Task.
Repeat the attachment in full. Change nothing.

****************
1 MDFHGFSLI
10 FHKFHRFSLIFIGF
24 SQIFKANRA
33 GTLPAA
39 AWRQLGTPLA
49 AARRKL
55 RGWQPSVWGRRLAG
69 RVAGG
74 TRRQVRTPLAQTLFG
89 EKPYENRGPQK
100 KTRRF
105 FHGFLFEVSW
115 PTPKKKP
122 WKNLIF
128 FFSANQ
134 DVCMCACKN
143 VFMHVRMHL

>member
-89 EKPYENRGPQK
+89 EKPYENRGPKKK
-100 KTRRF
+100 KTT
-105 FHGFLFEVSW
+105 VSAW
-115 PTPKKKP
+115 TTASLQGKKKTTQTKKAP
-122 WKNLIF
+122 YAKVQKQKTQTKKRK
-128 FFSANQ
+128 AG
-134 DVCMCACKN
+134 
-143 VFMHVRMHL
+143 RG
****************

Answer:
1 MDFHGFSLI
10 FHKFHRFSLIFIGF
24 SQIFKANRA
33 GTLPAA
39 AWRQLGTPLA
49 AARRKL
55 RGWQPSVWGRRLAG
69 RVAGG
74 TRRQVRTPLAQTLFG
89 EKPYENRGPQK
100 KTRRF
105 FHGFLFEVSW
115 PTPKKKP
122 WKNLIF
128 FFSANQ
134 DVCMCACKN
143 VFMHVRMHL

>member
-89 EKPYENRGPQK
+89 EKPYENRGPKKK
-100 KTRRF
+100 KTT
-105 FHGFLFEVSW
+105 VSAW
-115 PTPKKKP
+115 TTASLQGKKKTTQTKKAP
-122 WKNLIF
+122 YAKVQKQKTQTKKRK
-128 FFSANQ
+128 AG
-134 DVCMCACKN
+134 
-143 VFMHVRMHL
+143 RG